A Hot Weather Dress

My sewing machine has been working overtime during the last week and a bit, quickly trying to make the last few things for Daughter No 1.  The departure for her planned travel to Asia, Australia & America has finally come.  Amongst the things I made for her (which I will cover in another post) was this dress.  She wanted something that would just hang, not cling, and be cool to wear in the tropical humidity of Thailand, something suitable for cocktails on the beach in Fiji & totally wearable when exploring Rodeo Drive.  It needed to have fullness, but not be a tent.  She didn’t want extra fullness in the front, hanging from the bust.  She drew me a sketch of what she had in mind, then left me to it.

A sketch of the dress Daughter No1 wanted for her travels

I started with her close fitting bodice block, drawing a one piece dress block and then converting it to the lingerie block.  This involves reducing ease and doubling the size of the bust dart.  For the dress pattern the bust dart was moved to the underarm position.  I added a section to the side, from the waist to make the fullness.  The double darts in front and back were eliminated, but the back dart was effectively transferred into the centre back, making the back shaped and fitted.  I also needed a swayback adjustment of about 2cm.  I intended to use an invisible zip in the centre back, French seams throughout and self bias for the top edges and straps.

Collage Handkerchief Dress Toile
The toile in cotton. The swayback adjustment hadn’t been done.

The toile revealed that I needed a swayback adjustment, and that I needed to alter the fit of the top.  Daughter No1 wanted it a little looser.   I was concerned about the hang of the handkerchief section, but hoped that in the silk that we’d chosen that it would look a lot better.

Collage handerchief dress
Dress in progress, silk definitely drapes better than cotton! And the swayback adjustment worked a treat.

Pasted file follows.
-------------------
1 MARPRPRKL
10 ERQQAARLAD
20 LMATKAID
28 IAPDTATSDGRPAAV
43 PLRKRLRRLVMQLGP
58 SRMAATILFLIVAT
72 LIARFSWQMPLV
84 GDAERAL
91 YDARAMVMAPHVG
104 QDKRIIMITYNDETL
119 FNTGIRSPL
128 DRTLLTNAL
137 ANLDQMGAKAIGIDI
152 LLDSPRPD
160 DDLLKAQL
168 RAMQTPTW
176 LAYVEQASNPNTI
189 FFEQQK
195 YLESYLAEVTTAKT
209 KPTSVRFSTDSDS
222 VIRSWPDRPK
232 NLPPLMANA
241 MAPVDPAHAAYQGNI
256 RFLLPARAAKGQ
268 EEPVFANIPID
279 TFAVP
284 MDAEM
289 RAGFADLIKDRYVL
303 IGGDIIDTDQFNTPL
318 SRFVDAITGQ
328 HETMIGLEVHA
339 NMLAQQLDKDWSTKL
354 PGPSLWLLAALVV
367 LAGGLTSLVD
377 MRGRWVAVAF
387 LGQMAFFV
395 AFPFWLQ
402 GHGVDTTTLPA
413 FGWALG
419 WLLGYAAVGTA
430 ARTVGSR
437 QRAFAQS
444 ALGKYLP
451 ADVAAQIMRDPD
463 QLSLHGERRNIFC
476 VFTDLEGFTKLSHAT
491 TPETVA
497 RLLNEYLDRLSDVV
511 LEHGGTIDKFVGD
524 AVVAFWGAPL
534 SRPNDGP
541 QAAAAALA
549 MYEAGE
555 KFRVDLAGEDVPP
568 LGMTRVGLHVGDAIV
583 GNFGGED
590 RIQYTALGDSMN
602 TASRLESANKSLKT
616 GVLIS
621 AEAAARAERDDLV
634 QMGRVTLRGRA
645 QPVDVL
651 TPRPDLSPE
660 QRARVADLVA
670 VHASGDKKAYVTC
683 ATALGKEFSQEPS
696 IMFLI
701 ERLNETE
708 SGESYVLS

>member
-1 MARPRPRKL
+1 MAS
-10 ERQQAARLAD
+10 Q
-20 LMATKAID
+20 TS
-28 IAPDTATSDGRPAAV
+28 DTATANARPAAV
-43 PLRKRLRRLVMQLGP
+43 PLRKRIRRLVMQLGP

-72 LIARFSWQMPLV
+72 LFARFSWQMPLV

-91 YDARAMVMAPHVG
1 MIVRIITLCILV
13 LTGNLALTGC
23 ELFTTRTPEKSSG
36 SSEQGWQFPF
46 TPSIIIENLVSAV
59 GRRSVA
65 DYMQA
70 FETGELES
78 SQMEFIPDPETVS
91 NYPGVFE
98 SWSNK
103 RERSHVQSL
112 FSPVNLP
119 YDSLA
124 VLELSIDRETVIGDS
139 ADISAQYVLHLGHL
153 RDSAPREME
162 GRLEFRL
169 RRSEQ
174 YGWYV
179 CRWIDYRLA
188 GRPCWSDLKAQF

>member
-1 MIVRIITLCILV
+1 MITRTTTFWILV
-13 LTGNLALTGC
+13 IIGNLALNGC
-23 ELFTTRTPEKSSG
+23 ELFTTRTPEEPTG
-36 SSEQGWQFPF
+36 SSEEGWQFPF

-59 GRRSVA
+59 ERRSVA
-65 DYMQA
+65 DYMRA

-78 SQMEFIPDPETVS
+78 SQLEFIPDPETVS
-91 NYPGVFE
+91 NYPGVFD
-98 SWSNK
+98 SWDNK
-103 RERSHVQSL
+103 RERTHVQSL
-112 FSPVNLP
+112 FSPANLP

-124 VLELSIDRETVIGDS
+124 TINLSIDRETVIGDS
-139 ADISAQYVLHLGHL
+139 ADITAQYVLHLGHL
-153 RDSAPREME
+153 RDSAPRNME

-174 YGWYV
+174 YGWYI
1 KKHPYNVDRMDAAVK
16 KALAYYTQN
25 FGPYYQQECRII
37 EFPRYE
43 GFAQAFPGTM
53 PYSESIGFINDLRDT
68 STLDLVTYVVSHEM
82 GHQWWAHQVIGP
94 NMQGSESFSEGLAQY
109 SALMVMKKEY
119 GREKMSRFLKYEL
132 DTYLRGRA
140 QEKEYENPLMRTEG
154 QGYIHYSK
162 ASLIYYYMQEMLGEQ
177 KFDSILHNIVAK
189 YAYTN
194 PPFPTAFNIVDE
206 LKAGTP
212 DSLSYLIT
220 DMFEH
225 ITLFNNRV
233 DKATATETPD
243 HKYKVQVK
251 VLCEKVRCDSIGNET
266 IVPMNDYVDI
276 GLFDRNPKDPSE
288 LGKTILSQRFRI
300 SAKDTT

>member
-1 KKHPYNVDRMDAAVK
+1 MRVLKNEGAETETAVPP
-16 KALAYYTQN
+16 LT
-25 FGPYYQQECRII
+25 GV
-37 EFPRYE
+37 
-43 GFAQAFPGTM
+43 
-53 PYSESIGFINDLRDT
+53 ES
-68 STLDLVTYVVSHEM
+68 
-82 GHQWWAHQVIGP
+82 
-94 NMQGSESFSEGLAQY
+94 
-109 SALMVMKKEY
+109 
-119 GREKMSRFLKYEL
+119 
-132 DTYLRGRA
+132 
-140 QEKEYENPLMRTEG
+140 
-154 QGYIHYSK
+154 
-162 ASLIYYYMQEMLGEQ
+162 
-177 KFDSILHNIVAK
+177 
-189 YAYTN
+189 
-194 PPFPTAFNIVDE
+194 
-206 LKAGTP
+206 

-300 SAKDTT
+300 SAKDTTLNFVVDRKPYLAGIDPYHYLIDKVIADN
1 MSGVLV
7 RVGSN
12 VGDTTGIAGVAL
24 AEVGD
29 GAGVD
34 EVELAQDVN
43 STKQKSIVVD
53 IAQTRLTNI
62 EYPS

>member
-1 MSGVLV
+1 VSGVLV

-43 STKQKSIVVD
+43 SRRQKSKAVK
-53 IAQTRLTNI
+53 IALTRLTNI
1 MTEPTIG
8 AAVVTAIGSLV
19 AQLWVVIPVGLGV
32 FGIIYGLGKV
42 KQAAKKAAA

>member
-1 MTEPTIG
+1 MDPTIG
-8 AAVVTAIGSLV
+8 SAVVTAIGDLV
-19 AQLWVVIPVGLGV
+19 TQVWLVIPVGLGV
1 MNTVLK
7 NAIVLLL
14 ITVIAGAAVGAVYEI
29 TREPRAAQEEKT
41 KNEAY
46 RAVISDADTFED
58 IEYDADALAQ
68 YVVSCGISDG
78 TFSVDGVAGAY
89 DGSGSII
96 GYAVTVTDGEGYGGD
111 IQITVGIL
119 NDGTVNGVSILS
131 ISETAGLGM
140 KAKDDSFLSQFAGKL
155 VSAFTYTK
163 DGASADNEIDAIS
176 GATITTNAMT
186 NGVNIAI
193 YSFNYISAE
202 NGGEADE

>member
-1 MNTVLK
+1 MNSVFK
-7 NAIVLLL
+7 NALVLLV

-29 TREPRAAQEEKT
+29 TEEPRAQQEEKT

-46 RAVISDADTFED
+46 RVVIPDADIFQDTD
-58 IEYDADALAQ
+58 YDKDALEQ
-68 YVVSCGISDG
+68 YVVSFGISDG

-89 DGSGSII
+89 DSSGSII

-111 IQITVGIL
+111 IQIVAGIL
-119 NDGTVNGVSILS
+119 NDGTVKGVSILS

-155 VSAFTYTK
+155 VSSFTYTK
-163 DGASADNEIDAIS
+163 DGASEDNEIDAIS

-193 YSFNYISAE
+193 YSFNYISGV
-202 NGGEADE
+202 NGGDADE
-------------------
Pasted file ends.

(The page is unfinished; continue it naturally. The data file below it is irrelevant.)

The silk was given to me by a friend, it’s got the most beautiful sheen and drape, but for me, it was just a little too bold.  However, Daughter No1 loved it!  The bands are a red and white hatched pattern, while the blue is actually purple and black.  I only had two metres and it was pretty narrow but we had just enough to squeeze the dress out.  I was worried that there wouldn’t be enough for the bias strips.  Thankfully that wasn’t the case in the end, I didn’t really need that much bias.  But please remind me that working with narrow bias in silk really isn’t easy, and tries the patience of anyone, especially when you’re up against the clock.

Collage zip
Putting an invisible zip into a french seam, reinforcing the area with fine interfacing.

I made the pattern on Saturday night, toiled it midday Sunday, made the adjustments and got cracking immediately.  It had to be finished by 11am on Monday morning!!  Needless to say I was still handstitching bias at 11am so we left a little late for the airport, but all was good, she loved the dress and stuffed it into the rucksack straight away!  I am hoping to see photos of it in far of exotic places on Instagram soon!  Here it is on Betty, my vintage mannequin.